Executive Pensions

EXECUTIVE PENSIONS….Here’s a story from the Wall Street Journal that comes with a hearty dose of cognitive dissonance for well-meaning liberals. The good news is that Congress is set to pass a bill that prevents companies from funding lavish executive pension plans if the pension plan for their regular workers is underfunded and going bankrupt:

Disclosures about bankruptcy-proof supplemental executive retirement benefits at some airlines, including a $45 million fund set up a few years ago for 35 top officials by Delta Air Lines Inc., have galvanized bipartisan support for reining in such perks at other beleaguered companies.

“We’ve heard too many stories of top executives of bankrupt companies sticking workers with unfunded pensions while running off with millions of dollars of so-called nonqualified pension benefits,” says Senate Finance Committee Chairman Charles Grassley, an Iowa Republican.

Hooray! I say. The brewing pension fund crisis is a scandal of epic proportions, and anything that helps rein in the venal behavior that caused it in the first place is fine with me. But then there’s this:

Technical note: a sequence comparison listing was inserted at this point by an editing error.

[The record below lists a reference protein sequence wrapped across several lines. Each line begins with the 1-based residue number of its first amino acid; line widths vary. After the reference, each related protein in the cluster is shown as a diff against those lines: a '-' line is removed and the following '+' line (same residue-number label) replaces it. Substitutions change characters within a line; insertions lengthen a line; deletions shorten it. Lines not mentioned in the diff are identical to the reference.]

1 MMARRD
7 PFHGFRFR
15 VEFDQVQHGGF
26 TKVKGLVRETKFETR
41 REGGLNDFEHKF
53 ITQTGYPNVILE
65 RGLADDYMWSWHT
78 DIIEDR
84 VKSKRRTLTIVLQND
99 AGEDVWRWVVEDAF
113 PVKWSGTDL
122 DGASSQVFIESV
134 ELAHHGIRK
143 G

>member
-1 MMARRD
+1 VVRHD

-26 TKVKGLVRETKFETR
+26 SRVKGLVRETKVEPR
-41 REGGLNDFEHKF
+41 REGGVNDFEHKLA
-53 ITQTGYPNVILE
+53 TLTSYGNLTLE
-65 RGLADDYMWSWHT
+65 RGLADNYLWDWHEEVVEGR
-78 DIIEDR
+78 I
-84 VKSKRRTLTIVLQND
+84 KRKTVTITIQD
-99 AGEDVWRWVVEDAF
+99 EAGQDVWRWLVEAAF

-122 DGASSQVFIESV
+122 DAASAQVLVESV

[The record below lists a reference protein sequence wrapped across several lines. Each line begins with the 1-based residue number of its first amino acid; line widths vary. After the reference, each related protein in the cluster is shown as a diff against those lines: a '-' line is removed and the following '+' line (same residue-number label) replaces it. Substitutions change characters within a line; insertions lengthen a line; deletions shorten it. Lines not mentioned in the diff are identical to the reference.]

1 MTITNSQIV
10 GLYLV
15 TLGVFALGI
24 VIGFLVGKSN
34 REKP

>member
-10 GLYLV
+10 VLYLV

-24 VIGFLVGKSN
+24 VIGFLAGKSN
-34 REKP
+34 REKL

For decades, executives relied on the same pension plan as other company employees, so they had an incentive to make it generous. The shift toward a dual system started in 1994, when Congress passed a law intended to limit the cost to taxpayers of runaway executive pay. The law barred companies from taking a tax deduction on compensation in excess of $1 million a year for any current employee. The result: Companies began setting up supplemental pension plans that encouraged senior managers to defer compensation.

Well. That’s certainly a good example of the law of unintended consequences, isn’t it? I mean, I’m sure the $1 million cap seemed like a good idea at the time.

So the lesson is to be careful. Corporate executives are greedy and devious and they get upset when anyone suggests their pay should be less than 500x that of the average worker. With that in mind, a simple requirement for transparent present-value accounting of all executive pay would probably be a better idea than the one-off reform on offer right now, and an even simpler requirement that all employees be paid out of the same pension fund and accept the same risks would be better yet.